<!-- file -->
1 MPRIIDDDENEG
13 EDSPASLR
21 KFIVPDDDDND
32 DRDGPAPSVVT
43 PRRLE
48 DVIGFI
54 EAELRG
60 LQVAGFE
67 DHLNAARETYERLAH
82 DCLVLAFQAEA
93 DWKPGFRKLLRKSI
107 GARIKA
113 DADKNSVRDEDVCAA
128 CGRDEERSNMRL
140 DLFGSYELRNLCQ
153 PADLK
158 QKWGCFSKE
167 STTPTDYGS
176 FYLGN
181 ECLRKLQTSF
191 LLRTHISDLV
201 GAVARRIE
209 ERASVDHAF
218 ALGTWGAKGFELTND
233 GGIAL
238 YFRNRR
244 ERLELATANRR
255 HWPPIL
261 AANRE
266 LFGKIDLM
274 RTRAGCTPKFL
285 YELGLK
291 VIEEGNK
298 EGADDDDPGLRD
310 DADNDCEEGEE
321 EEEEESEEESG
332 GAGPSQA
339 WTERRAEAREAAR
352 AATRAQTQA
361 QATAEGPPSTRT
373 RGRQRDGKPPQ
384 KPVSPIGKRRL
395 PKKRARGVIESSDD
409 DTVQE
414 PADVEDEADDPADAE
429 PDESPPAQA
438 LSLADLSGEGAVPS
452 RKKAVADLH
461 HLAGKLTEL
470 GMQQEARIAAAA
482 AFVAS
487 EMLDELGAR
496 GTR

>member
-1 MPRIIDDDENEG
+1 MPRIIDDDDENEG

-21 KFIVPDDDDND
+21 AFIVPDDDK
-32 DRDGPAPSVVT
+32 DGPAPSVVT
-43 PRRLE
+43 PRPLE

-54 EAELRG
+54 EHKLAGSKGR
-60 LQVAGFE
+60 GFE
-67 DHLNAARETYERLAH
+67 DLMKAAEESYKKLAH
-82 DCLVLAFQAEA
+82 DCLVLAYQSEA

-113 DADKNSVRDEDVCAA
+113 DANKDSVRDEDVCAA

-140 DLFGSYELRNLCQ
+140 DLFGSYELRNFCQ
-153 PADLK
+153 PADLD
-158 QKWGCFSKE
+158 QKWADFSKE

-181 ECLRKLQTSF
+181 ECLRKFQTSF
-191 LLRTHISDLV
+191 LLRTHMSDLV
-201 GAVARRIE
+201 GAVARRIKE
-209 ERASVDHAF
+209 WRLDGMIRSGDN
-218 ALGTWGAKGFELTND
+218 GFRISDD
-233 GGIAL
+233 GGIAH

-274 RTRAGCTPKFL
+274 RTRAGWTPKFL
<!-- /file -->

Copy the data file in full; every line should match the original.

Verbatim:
1 MPRIIDDDENEG
13 EDSPASLR
21 KFIVPDDDDND
32 DRDGPAPSVVT
43 PRRLE
48 DVIGFI
54 EAELRG
60 LQVAGFE
67 DHLNAARETYERLAH
82 DCLVLAFQAEA
93 DWKPGFRKLLRKSI
107 GARIKA
113 DADKNSVRDEDVCAA
128 CGRDEERSNMRL
140 DLFGSYELRNLCQ
153 PADLK
158 QKWGCFSKE
167 STTPTDYGS
176 FYLGN
181 ECLRKLQTSF
191 LLRTHISDLV
201 GAVARRIE
209 ERASVDHAF
218 ALGTWGAKGFELTND
233 GGIAL
238 YFRNRR
244 ERLELATANRR
255 HWPPIL
261 AANRE
266 LFGKIDLM
274 RTRAGCTPKFL
285 YELGLK
291 VIEEGNK
298 EGADDDDPGLRD
310 DADNDCEEGEE
321 EEEEESEEESG
332 GAGPSQA
339 WTERRAEAREAAR
352 AATRAQTQA
361 QATAEGPPSTRT
373 RGRQRDGKPPQ
384 KPVSPIGKRRL
395 PKKRARGVIESSDD
409 DTVQE
414 PADVEDEADDPADAE
429 PDESPPAQA
438 LSLADLSGEGAVPS
452 RKKAVADLH
461 HLAGKLTEL
470 GMQQEARIAAAA
482 AFVAS
487 EMLDELGAR
496 GTR

>member
-1 MPRIIDDDENEG
+1 MPRIIDDDDENEG

-21 KFIVPDDDDND
+21 AFIVPDDDK
-32 DRDGPAPSVVT
+32 DGPAPSVVT
-43 PRRLE
+43 PRPLE

-54 EAELRG
+54 EHKLAGSKGR
-60 LQVAGFE
+60 GFE
-67 DHLNAARETYERLAH
+67 DLMKAAEESYKKLAH
-82 DCLVLAFQAEA
+82 DCLVLAYQSEA

-113 DADKNSVRDEDVCAA
+113 DANKDSVRDEDVCAA

-140 DLFGSYELRNLCQ
+140 DLFGSYELRNFCQ
-153 PADLK
+153 PADLD
-158 QKWGCFSKE
+158 QKWADFSKE

-181 ECLRKLQTSF
+181 ECLRKFQTSF
-191 LLRTHISDLV
+191 LLRTHMSDLV
-201 GAVARRIE
+201 GAVARRIKE
-209 ERASVDHAF
+209 WRLDGMIRSGDN
-218 ALGTWGAKGFELTND
+218 GFRISDD
-233 GGIAL
+233 GGIAH

-274 RTRAGCTPKFL
+274 RTRAGWTPKFL